- 28% of teachers identified maintaining classroom discipline as a stressor, and 13% reported being intimidated or verbally abused by students (TALIS, 2018)
- The Pipeline Project study tracked students over four years, and found that students who were unproductive (40%) were, on average, one to two years behind peers in literacy and numeracy (McDonald, 2019, p.78).
Why we need a whole school approach
I have worked at a number of schools over the years and every time I get excited about implementing the science of learning, I am humbly brought crashing back to earth by being reminded of how we need to get classroom management right first. If we don’t have calm, focused, predictable learning environments then our students’ attention and working memory is being drained with thinking about things like:
- Does ____ like me?
- I can’t hear the teacher because it’s too noisy
- Where do I sit?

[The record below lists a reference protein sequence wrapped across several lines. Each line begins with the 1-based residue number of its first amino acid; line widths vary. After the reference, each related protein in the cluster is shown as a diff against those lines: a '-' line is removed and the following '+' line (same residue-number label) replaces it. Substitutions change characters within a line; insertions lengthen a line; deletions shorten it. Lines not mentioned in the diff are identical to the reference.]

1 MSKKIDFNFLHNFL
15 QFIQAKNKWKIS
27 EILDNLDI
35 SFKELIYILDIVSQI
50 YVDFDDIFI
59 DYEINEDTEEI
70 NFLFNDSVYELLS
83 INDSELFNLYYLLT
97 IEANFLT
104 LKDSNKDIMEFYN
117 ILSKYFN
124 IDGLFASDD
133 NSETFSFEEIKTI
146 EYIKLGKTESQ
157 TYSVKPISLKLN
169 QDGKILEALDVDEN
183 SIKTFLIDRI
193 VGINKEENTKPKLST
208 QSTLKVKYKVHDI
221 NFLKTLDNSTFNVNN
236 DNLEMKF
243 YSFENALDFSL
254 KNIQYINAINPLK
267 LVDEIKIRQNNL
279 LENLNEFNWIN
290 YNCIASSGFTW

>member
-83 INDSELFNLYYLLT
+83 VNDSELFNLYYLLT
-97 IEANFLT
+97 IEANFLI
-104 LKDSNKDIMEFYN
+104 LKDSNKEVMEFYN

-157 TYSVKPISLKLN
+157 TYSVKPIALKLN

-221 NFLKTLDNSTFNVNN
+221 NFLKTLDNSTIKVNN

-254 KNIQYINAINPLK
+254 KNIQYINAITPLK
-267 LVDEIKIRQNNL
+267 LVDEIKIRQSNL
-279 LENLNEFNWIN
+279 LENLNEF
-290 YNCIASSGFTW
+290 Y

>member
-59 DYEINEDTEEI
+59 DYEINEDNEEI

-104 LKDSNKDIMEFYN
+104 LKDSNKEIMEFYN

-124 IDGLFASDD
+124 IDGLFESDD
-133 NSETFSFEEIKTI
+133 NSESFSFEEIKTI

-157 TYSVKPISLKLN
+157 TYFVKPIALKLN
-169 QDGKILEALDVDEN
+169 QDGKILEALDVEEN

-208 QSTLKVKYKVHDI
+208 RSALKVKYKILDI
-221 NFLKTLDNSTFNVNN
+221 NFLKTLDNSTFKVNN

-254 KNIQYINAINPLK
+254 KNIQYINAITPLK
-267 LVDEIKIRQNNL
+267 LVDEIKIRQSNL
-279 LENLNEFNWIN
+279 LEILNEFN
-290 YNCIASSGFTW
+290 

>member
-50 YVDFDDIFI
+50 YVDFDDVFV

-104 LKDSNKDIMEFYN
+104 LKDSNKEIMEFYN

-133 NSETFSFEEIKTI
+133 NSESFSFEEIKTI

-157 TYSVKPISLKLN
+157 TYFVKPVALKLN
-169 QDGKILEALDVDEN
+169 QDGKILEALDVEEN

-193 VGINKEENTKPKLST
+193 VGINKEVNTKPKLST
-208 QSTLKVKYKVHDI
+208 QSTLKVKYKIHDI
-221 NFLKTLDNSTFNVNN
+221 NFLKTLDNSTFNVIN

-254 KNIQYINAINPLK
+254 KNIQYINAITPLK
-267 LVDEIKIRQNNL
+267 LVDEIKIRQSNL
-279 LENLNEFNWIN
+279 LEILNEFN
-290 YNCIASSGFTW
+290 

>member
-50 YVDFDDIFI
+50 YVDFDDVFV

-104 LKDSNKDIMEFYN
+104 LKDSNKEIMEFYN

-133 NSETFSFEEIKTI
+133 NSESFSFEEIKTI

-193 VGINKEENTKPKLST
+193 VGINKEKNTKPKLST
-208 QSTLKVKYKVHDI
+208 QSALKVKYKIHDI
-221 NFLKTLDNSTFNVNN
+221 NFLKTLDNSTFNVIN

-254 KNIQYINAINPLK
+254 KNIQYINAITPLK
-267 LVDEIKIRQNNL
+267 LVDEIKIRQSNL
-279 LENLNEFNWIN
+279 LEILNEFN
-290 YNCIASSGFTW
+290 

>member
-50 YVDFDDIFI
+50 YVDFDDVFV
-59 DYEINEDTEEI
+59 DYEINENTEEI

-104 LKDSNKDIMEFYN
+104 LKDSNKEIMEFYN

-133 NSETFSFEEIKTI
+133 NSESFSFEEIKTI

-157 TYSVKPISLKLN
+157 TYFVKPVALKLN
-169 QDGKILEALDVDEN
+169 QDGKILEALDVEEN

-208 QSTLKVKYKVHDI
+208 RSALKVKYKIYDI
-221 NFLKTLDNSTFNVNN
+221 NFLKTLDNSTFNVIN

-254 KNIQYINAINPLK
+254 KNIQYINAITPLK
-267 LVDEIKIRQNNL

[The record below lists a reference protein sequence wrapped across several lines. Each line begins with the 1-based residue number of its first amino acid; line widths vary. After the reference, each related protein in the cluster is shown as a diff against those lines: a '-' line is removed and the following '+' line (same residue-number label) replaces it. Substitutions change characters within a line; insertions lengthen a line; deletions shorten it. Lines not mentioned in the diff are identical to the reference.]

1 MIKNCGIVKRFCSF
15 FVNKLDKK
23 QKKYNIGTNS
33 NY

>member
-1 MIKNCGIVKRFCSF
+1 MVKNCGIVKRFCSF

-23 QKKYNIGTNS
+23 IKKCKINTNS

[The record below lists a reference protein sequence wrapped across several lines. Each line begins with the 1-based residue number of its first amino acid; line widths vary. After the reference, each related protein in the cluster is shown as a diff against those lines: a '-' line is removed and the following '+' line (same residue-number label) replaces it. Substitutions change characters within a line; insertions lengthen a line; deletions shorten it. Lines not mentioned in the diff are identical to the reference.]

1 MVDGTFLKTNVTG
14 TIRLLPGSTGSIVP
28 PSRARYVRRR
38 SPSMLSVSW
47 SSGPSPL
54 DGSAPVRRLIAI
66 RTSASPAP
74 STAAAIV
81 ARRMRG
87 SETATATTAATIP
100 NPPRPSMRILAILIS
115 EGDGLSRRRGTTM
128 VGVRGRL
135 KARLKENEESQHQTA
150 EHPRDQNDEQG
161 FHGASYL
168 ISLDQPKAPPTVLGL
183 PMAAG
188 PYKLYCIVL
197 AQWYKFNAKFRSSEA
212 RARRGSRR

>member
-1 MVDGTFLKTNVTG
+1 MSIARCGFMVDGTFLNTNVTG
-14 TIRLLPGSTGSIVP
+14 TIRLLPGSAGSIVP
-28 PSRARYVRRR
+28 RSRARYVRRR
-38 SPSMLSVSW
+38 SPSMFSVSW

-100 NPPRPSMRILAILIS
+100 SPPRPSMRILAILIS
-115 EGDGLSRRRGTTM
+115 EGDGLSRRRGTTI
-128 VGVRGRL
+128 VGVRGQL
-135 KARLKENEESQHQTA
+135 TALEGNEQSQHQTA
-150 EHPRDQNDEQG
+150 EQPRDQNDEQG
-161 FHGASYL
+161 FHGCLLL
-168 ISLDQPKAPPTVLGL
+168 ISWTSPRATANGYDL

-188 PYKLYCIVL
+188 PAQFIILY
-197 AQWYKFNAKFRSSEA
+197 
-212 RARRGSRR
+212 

- I don’t want to sit there
- I can’t believe ___ didn’t sit with me at recess?
- Who will I sit with at lunch?
- I’m no good at ___
- I’m tired
I also know how tough this can be without a whole school approach. A whole school approach allows us to:
- Take advantage of social norms
- Decrease the cognitive load of having to learn new rules, expectations and routines for different teachers
- Support each other in following through with rules and expectations
Teaching is teaching is teaching
“Routines are the building blocks of the classroom culture. Routine behaviour must be taught, not told.”Tom Bennett, Running the Room
The biggest mistakes I’ve seen teachers make (and I was one of them) when it comes to behaviour management are:
- Assuming students know how to behave
- Telling them what to do, without teaching how to do it
- Expressing frustration with students for not meeting expectations that were not clearly communicated in the first place is unfair, as they cannot be expected to be mind readers.
We need to teach them all of the ways that we expect them to behave, model it for them, provide examples and non-examples, check for understanding and allow practice opportunities. Guided practice can be provided by breaking routines up into small chunks and then providing specific and timely feedback. We then need to see if they can do it independently and provide opportunities to review the routines.